Olga Neuwirth studied composition in San Francisco, later in Vienna with Erich Urbanner, graduating with a thesis on film music in a film by Resnais. Adriana Hölszky, Tristan Murail and Luigi Nono were important influences on her own music. In 1998, two concerts of the ‘Next Generation’ series at the Salzburg festival featured her work. 2002 composer-in-residence at the Lucerne Festival. Her music shows an amazing variety of sound patterns which lead the listener into a labyrinth of constant metamorphosis. Deconstructs language and other everyday sounds in order to find new, musical contexts for familiar acoustical elements
Lauretta Pope is a chanteuse comedienne who graduated in 2008 from UConn’s Professional Actor Training Program under the tutelage of Dale AJ Rose.  Audiences familiar with the UConn/Connecticut Repertory Theatre will most likely remember her as Sally Bowles in Cabaret. For CRT she also appeared in As You Like It (Celia), Restoration Comedy (Narcissa/Hoyden), The Arabian Nights (Sheherazade), Pentecost (Yasmin) and The Threepenny Opera (Mrs. Peachum).  Since finishing grad school, Lauretta has appeared in Kiss Me Kate (Lilly Vanessi), Closer Than Ever (Ensemble), Seussical (Gertrude), The Witches,  Speech and Debate (in the role of Diwata, which won her a Pitch Magazine’s Best of Kansas City Award for Best Comedienne), My First Time and in the Nutmeg Summer Series’ RENT (Joanne).  She is a proud member of Exilkabarett.  Look for her new production of Hamlet to hit the scene this summer.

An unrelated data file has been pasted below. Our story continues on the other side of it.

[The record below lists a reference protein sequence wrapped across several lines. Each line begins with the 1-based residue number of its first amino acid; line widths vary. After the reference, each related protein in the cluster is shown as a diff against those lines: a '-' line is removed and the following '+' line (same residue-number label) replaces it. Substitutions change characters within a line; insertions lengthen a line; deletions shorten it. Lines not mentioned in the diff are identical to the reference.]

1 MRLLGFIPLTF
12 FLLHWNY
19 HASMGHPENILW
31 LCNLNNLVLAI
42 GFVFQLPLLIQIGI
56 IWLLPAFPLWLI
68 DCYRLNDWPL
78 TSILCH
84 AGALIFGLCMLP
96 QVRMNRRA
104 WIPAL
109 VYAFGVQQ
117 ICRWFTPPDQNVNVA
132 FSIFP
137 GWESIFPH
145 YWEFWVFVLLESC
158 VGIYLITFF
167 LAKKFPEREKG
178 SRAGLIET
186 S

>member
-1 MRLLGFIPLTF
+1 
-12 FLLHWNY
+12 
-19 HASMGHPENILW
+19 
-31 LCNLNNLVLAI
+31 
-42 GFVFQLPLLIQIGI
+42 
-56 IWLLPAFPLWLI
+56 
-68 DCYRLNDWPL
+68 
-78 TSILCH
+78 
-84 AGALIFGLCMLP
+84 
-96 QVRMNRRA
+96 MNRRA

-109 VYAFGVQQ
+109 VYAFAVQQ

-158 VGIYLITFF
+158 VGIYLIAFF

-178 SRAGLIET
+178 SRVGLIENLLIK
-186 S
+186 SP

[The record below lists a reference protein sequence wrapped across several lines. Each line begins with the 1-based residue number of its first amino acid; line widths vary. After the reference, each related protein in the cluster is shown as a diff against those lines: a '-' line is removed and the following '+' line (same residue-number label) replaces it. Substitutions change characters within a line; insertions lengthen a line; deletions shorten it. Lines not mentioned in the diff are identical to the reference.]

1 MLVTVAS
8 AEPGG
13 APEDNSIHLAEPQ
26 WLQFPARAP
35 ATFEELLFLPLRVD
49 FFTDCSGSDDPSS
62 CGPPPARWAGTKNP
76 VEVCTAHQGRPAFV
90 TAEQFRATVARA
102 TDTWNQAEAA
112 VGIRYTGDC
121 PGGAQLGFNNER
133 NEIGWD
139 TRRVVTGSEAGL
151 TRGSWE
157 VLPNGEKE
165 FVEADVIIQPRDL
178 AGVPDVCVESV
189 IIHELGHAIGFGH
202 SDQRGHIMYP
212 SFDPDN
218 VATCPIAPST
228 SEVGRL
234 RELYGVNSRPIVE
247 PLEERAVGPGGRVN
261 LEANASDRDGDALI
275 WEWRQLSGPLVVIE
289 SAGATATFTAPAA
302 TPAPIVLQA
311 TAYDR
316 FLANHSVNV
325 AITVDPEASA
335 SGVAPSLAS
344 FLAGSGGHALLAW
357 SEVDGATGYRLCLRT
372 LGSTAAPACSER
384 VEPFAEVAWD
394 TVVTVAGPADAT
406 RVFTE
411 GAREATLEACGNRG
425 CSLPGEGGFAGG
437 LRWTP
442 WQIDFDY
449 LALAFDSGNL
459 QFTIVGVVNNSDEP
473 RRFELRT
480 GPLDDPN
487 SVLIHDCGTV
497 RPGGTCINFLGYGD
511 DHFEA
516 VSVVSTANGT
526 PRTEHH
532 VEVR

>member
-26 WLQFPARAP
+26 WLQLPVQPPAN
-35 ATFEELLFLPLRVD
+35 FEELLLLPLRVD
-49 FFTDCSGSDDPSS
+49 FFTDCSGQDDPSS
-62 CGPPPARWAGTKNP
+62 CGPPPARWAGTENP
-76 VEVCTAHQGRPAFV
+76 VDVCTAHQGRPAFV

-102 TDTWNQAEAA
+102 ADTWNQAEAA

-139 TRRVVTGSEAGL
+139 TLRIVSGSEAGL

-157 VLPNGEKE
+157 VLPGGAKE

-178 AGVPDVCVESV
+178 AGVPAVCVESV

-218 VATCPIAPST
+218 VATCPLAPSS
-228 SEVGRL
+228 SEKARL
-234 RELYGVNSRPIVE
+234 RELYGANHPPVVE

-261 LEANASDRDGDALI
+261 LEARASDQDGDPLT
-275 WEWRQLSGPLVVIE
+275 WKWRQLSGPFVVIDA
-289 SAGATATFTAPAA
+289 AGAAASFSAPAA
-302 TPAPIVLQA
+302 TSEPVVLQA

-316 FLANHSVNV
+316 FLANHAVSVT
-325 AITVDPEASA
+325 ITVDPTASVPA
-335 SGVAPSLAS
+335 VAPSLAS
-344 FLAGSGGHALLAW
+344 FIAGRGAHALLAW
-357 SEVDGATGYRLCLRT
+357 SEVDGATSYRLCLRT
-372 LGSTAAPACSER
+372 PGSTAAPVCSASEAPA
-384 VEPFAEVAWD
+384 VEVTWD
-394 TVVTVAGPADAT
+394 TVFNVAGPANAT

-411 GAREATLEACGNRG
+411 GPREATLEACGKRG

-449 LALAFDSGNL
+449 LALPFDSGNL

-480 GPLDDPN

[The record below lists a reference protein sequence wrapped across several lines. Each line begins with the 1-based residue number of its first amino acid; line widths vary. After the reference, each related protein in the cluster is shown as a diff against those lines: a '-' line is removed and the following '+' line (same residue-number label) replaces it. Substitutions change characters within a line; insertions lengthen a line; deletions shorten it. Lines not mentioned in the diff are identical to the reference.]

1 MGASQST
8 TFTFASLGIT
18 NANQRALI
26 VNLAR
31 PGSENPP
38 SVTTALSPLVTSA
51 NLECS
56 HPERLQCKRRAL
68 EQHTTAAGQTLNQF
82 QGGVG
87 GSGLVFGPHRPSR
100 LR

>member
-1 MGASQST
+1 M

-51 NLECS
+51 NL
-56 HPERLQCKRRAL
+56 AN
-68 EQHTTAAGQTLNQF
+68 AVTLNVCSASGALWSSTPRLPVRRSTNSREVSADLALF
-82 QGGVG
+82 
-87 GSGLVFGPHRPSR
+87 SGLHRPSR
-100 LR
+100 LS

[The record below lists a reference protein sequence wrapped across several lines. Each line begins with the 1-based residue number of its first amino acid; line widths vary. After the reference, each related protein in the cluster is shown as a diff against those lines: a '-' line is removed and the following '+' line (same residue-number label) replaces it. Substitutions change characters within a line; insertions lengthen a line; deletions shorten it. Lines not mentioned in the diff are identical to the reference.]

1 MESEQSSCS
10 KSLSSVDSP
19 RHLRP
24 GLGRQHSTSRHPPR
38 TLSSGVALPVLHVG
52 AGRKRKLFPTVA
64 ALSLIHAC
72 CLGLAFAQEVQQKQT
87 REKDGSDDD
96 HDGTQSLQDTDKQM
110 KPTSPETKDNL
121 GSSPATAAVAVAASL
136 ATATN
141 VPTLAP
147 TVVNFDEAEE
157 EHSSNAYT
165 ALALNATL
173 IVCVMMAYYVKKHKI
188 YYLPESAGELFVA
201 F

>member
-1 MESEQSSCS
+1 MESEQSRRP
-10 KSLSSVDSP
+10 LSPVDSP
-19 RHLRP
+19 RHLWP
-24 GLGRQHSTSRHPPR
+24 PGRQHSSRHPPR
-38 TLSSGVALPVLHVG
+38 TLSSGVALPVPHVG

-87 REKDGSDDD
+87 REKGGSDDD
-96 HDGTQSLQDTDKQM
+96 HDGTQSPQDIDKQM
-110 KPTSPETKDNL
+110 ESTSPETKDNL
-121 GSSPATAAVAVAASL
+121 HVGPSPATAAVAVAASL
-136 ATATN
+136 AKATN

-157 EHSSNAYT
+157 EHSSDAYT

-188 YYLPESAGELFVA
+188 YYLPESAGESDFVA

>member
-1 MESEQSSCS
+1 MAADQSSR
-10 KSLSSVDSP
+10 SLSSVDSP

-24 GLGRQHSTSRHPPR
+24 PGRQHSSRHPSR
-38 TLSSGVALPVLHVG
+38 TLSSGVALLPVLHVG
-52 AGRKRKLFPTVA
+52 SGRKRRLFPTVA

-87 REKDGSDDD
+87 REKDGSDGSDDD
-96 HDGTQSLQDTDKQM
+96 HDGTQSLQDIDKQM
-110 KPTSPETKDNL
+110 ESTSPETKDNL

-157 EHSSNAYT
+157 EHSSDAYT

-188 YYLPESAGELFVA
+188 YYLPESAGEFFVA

Bill Solomon